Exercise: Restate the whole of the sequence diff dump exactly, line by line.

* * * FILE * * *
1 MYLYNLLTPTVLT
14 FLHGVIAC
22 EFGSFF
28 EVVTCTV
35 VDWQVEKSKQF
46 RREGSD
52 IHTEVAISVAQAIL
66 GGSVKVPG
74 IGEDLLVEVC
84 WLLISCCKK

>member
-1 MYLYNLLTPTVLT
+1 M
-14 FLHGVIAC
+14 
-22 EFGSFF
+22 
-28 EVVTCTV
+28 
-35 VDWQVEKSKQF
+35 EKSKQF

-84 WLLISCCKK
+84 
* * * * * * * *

1 MYLYNLLTPTVLT
14 FLHGVIAC
22 EFGSFF
28 EVVTCTV
35 VDWQVEKSKQF
46 RREGSD
52 IHTEVAISVAQAIL
66 GGSVKVPG
74 IGEDLLVEVC
84 WLLISCCKK

>member
-1 MYLYNLLTPTVLT
+1 M
-14 FLHGVIAC
+14 
-22 EFGSFF
+22 
-28 EVVTCTV
+28 
-35 VDWQVEKSKQF
+35 EKSKQF

-84 WLLISCCKK
+84 